But most of the time at the end of the day you’re so exhausted that you forget about some of the joys that warmed your heart throughout the day. You forget about the small victories that took place during the day because the failures tend to overshadow such things, which is why practicing gratitude is so important when you’re a parent. Gratitude and finding the funny, those have been my compasses throughout these parenting years.

They help find things that get lost.

Whether it’s in the moment, or at night when it’s just you, Netflix and a cup of tea your compasses help you remember.

Moments of gratitude. They help when chocolate is gone.

 

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Celebrating at the finish line.

 

Like today … I remembered about the front-door parking at the stadium, the smiles of making it to the starting line for the first wave of the race, the laughter and dancing of the finish line party, and the hugs of knowing it was a good Parenthood day.

 

 

 

40 at 40 Accidentally On Purpose Random Acts of Kindness … No. 29 Small Things

19 Dec

Everyone needs a moment of recovery …  everyone, especially the mother of a teenager. A teenage girl that is.

Yeah.

They’re a special bunch, and you see I wasn’t even looking for an opportunity to spread some Christmas cheer, but when a teenager and her diva sass make an appearance the opportunity sort of presents itself.

There I was at the 99 Cent Store buying some festive glitter action for the holiday season. When I began placing my items on the conveyor belt, I saw her walking across the store and stand next to the lady behind me.

Ugh.

The exasperated sigh.

I turned to smile at the lady who had just given me a compliment on one of Christmas centerpieces I was purchasing. She stood there with a giant sky blue CareBear and fuzzy socks.

Sigh. Again.

“Hello? What are you doing! What’s wrong with you? Didn’t you see me over there?” the teenager said waving her arms. “I was next! I was next! Why don’t you ever answer when I call you? I was calling you. Why don’t you ever answer? I was next and here you are standing in line doing nothing. What’s a matter with you?”

The mom didn’t even blink. She held her tongue as the rant continued.

“Ugh! Whatever.” The teenager finally said “Forget this. I’m gonna go wait in the car!”

I stood there while everyone looked on wide-eyed and surprised. I smiled at her and nodded. She looked back at me and grinned. I felt for her, I knew what it was like to be on that end of the teenager wrath as I had met a few of them during my teaching tenure in middle schools and high schools.

I was aware of this emotional and dramatic mood swing beast. I didn’t stand there in judgement. I had a 4-year-old daughter that would eventually be a teenager as well. I knew the beast may be in my future.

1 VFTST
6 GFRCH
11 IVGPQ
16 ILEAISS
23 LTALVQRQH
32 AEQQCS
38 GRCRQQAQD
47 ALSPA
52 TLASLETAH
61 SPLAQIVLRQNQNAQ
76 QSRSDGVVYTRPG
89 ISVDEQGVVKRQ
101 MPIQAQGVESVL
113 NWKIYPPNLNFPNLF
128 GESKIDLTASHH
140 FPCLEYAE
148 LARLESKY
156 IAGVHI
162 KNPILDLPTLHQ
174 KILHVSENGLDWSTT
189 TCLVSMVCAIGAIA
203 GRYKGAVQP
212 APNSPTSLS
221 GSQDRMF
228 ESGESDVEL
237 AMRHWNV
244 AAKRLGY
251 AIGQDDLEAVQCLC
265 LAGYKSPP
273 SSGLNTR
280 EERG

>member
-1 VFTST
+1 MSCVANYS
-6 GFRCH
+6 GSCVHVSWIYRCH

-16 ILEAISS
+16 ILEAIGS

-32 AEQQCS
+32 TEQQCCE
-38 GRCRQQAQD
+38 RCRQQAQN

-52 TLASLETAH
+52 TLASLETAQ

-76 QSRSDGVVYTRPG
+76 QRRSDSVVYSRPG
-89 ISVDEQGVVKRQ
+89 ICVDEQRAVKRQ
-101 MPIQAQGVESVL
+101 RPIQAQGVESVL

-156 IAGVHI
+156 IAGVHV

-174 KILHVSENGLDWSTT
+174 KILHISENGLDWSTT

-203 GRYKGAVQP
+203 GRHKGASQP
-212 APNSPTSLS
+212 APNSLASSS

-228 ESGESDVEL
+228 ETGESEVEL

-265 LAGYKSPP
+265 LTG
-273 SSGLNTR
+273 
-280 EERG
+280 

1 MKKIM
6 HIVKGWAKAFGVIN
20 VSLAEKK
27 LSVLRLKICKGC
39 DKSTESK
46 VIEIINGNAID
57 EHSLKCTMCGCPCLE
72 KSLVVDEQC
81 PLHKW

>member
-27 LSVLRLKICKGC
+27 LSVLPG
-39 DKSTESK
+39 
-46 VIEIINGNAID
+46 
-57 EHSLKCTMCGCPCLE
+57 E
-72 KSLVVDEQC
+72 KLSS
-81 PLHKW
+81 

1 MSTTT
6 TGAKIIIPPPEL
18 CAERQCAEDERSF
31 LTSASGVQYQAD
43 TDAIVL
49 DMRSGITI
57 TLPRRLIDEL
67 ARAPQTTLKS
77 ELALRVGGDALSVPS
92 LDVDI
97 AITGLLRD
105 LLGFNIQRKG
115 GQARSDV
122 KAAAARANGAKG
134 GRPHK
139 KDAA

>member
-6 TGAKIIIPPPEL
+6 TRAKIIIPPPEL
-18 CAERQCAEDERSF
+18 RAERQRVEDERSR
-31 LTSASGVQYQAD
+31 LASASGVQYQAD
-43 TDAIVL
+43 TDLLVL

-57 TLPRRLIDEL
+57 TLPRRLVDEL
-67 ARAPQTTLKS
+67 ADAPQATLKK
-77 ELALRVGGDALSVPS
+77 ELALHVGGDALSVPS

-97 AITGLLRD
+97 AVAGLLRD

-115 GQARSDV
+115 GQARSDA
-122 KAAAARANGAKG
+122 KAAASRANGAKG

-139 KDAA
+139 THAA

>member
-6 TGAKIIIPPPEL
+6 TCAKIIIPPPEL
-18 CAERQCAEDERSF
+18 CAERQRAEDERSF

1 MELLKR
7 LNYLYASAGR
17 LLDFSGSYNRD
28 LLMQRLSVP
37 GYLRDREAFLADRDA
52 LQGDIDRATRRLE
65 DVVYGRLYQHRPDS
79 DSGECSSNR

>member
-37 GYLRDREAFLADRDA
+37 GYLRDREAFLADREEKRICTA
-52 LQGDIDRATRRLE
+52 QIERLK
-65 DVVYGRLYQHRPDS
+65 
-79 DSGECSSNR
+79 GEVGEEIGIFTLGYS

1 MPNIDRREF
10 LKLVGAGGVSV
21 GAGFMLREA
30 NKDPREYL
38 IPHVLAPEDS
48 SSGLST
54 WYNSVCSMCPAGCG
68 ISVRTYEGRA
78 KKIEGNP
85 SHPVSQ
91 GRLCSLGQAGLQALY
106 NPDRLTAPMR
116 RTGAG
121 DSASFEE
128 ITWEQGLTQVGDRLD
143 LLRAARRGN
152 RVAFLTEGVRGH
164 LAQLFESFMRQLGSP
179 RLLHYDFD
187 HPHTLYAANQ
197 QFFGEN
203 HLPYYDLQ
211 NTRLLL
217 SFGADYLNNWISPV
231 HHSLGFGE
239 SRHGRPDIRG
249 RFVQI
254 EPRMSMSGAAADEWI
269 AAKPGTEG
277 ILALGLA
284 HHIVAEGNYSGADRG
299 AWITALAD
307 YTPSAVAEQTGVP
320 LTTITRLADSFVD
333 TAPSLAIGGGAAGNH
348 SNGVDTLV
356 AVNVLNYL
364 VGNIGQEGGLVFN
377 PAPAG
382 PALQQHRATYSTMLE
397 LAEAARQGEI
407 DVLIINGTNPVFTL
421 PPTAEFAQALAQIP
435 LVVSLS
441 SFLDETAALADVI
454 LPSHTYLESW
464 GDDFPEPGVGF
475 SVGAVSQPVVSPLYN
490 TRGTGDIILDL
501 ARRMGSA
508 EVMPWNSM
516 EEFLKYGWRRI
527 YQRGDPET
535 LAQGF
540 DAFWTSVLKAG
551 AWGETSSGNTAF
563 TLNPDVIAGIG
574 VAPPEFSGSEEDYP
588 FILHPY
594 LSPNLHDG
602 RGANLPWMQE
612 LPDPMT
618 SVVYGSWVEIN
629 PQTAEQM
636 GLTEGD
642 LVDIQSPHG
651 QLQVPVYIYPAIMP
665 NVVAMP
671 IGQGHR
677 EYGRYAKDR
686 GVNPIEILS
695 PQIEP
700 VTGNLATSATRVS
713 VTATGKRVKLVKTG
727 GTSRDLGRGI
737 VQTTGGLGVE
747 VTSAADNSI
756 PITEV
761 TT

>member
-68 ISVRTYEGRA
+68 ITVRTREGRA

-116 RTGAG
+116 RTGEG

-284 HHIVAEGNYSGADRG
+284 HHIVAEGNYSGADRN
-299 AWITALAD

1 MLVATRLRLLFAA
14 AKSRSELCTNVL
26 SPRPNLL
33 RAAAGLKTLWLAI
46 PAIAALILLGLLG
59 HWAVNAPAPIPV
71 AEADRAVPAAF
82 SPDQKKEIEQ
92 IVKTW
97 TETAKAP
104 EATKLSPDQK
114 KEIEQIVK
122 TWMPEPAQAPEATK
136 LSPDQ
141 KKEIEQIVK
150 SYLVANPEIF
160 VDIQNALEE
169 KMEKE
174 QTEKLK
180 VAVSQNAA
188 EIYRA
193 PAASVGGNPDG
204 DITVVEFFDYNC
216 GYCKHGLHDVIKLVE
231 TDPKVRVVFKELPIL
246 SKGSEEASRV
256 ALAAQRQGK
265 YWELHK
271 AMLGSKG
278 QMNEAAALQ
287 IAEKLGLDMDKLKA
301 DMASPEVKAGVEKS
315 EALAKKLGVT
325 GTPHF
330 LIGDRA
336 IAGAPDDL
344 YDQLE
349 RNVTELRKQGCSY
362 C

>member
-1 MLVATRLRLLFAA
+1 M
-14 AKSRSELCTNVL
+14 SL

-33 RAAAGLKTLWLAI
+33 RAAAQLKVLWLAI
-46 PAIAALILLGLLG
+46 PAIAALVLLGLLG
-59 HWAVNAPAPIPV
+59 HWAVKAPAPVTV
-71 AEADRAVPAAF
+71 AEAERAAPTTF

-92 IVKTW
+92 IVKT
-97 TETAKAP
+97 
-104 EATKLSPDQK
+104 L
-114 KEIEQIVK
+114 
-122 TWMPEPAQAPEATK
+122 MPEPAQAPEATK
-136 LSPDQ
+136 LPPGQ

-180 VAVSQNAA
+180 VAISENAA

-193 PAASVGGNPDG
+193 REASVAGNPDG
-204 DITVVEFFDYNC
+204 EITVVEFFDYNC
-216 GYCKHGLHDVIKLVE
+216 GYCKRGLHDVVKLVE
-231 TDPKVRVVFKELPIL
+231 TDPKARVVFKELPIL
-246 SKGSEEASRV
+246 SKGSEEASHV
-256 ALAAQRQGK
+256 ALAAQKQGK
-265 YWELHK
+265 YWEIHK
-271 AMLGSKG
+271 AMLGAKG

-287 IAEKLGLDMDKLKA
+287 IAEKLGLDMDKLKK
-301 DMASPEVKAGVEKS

So as she stood there having her moment, trying to breathe and just survive the holiday season at a busy store the clerk rang up her purchases.

 

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I dug inside my pocket.

“I got that for you,” I said as she was still a little zoned out.

I paid the clerk for her items and finished bagging mine. After a minute she seemed to realize what had just happened.

“No,no, no. You can’t do that. I got it, I got it.” She said.

“No,” I said. “Looks like you had a tough moment waiting in line, you need a little good. You need a good story today. Merry Christmas.”

As I walked away, she tried catching up in order to give me some money, but I assured her that everything was good. She smiled and thanked me after I turned down her money for the fourth time.

She was a having a moment, a mom moment, and I knew what those were like and how they felt. I knew the look of defeat, it’s hit me plenty of times in private and in public. And I also knew she needed a little kindness and a little grace. I knew that something small could help turn things around. So I decided to be that something small.

It felt good to surprise her, to see my small act of kindness touch her heart. I might not have changed her life, but I hoped I had changed her story that day. Sometimes all it takes is something small.

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A Standing Ovation

16 Dec

After all the dramatic events that led to our induction into AYSO I’d like to say that it turned out fantastic, that the season was filled with plenty of Rudy-Hoosiers-Miracle-The-Natural type of moments.

But … I can’t. Nope.

My son’s first ever soccer experience involved being part of a Bad News Bears squad where they ended up losing almost every single game of the season. And instead of being one of those crazed parents yelling at their kid after the game or the season, I seemed to take the Kurt Warner approach.